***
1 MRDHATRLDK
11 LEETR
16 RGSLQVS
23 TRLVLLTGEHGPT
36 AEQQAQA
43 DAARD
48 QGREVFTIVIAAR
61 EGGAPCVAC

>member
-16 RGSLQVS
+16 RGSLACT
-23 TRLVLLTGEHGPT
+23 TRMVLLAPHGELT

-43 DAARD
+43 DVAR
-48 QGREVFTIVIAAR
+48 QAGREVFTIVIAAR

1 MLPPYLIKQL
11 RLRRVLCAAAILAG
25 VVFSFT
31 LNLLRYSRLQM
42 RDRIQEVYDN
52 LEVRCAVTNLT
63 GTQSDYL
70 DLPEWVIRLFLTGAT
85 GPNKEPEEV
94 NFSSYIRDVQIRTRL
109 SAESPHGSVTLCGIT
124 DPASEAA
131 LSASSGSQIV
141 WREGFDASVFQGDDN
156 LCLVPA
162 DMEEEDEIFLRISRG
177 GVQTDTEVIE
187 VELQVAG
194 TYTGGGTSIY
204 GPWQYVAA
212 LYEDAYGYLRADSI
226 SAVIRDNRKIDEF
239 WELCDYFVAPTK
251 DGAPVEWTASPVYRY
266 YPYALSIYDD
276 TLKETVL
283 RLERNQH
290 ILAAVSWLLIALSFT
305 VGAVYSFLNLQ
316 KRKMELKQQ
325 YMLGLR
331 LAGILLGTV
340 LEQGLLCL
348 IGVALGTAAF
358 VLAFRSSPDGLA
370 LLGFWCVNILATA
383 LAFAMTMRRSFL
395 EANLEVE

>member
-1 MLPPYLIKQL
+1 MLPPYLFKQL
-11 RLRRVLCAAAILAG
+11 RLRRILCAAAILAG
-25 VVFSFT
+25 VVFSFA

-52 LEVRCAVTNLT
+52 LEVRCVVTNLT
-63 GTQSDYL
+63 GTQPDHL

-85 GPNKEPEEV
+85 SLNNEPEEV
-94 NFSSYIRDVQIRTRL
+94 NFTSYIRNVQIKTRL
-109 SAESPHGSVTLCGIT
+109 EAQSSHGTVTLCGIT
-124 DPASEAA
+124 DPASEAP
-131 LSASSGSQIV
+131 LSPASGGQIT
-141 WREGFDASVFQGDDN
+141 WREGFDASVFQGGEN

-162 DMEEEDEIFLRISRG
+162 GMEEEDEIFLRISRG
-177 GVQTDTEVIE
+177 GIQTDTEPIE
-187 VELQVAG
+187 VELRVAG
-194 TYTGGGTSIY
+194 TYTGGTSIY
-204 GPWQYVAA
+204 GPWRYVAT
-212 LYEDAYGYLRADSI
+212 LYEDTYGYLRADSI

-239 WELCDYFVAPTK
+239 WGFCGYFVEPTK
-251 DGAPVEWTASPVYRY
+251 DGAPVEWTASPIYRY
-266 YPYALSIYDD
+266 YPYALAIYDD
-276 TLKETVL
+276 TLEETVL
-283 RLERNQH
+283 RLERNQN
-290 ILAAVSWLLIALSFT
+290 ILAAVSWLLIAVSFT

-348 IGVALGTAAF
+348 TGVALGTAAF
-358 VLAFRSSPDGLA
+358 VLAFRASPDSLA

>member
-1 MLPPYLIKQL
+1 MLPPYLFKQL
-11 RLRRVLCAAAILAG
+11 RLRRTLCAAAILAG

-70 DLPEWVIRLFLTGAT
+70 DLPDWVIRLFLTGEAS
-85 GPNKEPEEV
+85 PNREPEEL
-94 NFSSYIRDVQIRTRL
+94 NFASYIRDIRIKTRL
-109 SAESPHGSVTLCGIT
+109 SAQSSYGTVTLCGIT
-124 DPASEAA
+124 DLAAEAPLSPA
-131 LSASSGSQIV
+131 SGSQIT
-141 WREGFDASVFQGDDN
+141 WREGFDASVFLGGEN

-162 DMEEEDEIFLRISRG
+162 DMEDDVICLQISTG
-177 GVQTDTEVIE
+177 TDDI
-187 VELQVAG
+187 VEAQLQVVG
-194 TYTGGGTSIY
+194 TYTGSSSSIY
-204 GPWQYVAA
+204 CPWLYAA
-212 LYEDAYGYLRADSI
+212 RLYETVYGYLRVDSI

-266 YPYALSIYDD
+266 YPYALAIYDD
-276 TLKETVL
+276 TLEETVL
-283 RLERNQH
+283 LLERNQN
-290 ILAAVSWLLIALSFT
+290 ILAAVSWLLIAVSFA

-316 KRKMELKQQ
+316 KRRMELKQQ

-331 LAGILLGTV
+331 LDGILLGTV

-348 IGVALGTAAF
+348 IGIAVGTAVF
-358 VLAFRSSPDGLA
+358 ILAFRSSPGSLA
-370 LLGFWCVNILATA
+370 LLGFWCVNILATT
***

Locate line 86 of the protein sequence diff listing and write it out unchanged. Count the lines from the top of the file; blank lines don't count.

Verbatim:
+194 TYTGGTSIY